The Prophetic Green Menorah

The Prophetic Green Menorah

By Rabbi Arthur Waskow | 11/30/2007

By Rabbi Arthur Waskow *

On Shabbat Hanukkah, we read the passage from the Prophet Zechariah that envisions the future Great Menorah, taking its sacred place in a rebuilt Holy Temple after the Babylonian Captivity. (We read the same Haftarah for Shabbat Behaalotekha.)

Zechariah, in visionary, prophetic style, goes beyond the Torah’s description of the original Menorah (literally, a Light-bearer). That Menorah was planned as part of the portable Shrine, the Mishkan, in the Wilderness.

First Zechariah describes the Menorah of the future that he sees: “All of gold, with a bowl on its top, seven lamps, and seven pipes leading to the seven lamps.” It sounds like the original bearer of the sacred Light. But then he adds a new detail: “By it are two olive trees, one on the right of the bowl and one on the left.” (4: 2-3)

And then –— in a passage the Rabbis did not include in the Haftarah reading for Shabbat Hanukkah — –- Zechariah explains that the two olive trees are feeding their oil directly into the Menorah (4: 11-13). No human being needs to press the olives, collect the oil, clarify and sanctify it. The trees alone can do it all.

Now wait! This is extraordinary. What is this Light-Bearer that is so intimately interwoven with two trees? Is the Menorah the work of human hands, or itself the fruit of a tree?

Both, and beyond. In our generation it might be called a “cyborg,” a cybernetic organism that is woven from the fruitfulness both of “adamah” (an earthy sprouting from the humus-soil) and “adam” (a human earthling). Just as earth and earthling were deeply intermingled in the biblical Creation story, so the Divine Light must interweave them once again, and again and again, every time the Light is lit in the Holy Temple.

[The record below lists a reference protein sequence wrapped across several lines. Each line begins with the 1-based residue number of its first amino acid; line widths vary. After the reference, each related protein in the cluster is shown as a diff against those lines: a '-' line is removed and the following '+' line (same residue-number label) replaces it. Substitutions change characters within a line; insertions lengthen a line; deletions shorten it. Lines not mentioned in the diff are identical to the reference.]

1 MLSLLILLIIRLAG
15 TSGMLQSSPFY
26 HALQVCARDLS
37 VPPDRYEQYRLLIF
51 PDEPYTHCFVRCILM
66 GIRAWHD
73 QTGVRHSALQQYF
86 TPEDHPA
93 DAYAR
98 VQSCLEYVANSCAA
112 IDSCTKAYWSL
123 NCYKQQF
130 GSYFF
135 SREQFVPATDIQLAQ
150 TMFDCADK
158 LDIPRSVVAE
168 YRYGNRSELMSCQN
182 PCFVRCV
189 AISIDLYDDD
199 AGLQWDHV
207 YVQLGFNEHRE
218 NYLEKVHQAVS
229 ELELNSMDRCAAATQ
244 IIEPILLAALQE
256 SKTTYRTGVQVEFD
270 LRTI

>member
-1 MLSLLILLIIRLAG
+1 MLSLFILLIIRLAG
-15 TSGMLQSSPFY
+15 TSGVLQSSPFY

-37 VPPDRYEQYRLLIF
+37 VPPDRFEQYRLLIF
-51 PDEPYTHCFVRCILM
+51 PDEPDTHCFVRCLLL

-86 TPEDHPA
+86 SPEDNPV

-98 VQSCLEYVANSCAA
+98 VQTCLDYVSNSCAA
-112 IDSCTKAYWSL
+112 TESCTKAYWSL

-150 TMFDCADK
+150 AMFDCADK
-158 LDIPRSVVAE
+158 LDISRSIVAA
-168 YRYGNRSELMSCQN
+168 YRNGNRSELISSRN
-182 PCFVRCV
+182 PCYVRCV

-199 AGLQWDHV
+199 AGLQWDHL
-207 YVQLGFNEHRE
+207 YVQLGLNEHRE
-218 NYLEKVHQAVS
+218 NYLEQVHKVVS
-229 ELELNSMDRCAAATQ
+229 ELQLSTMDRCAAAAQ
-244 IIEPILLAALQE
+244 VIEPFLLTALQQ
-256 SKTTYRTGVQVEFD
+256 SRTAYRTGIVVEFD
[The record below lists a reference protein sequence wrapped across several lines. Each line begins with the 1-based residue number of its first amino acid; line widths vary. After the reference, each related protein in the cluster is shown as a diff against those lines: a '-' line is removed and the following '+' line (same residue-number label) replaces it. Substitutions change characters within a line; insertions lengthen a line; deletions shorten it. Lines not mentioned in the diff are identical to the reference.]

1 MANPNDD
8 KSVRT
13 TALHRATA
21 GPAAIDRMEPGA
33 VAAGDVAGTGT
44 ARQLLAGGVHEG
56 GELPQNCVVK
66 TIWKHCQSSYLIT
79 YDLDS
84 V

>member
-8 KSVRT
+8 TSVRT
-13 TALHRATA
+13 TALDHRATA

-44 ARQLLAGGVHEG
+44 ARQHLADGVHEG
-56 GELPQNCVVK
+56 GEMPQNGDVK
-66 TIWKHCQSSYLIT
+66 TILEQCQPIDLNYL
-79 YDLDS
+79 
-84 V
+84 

What stirs Zechariah to this uncanny vision? Once we listen closely to the Torah’s original description of the Menorah for the wandering desert Shrine, we may not be quite so surprised. For the Torah describes a Menorah that has branches, cups shaped like almond-blossoms, blossoms, petals, and calyxes (the tight bundles of green leaves that hold a blossom). (Exodus 25:31-40 and 37:17-24)

In short, a Tree of Light, a Green Menorah. Small wonder that Zechariah envisioned its receiving oil directly from the olive-trees!

Since Zechariah is seen as a Prophet by Christians and perhaps by Muslims as well as by Jews, his vision may invite all three Abrahamic communities to connect with the Green Menorah Covenant.

And in the more specifically Jewish legend told by the Talmud as the origin of Hanukkah, the Light itself is a miracle. Oil that would normally have been enough only for one day’s worth of light lasts for eight days, until more oil can be consecrated.

At the physical level, this is about conserving energy, the triumph of sustainable sources of energy over the Hellenistic Seleucid Empire that guzzled oil and other forms of material wealth. Seen this way, the Green Menorah can become the symbol of a covenant to renew the miracle of Hanukkah in our own generation: Using one day’s oil to meet eight days’ needs. By 2020, cutting oil consumption by seven-eighths.

If this seems overwhelmingly hard to accomplish against the entrenched power of our own oil empires, Hanukkah also reminds us of the victory of the guerrilla band of Maccabees over the great empire of their generation: Small groups of seemingly powerless human beings can face huge and powerful institutions – and change the world.

But let us not stop at the economic, political, or even ecological levels of meaning. At the spiritual level, since “eight” is the number of “Beyond,” the storied eight-day miracle reminds us that the Infinite is always present in the One. It reminds us that conserving oil, or coal, or our planet, is not just a political or economic or even ecological decision. It comes when we take into our hearts the knowledge that addiction to material possessiveness, hyper-ownership, is likely to be a form of idolatry – not of our well-being.

Beyond “every thing” is the Infinite – and the Infinite is always present when we choose to light the Light.
Rabbi Arthur Waskow is director of The Shalom Center and the author of Down-to-Earth Judaism and many other books on public policy and on Jewish thought, practice, and spiritual life. This article appeared in the Jerusalem Report, which in its “The People and the Book” feature in each issue publishes a comment on Torah, sometimes bearing an unconventional insight.

For more information on the Green Menorah covenant, see –

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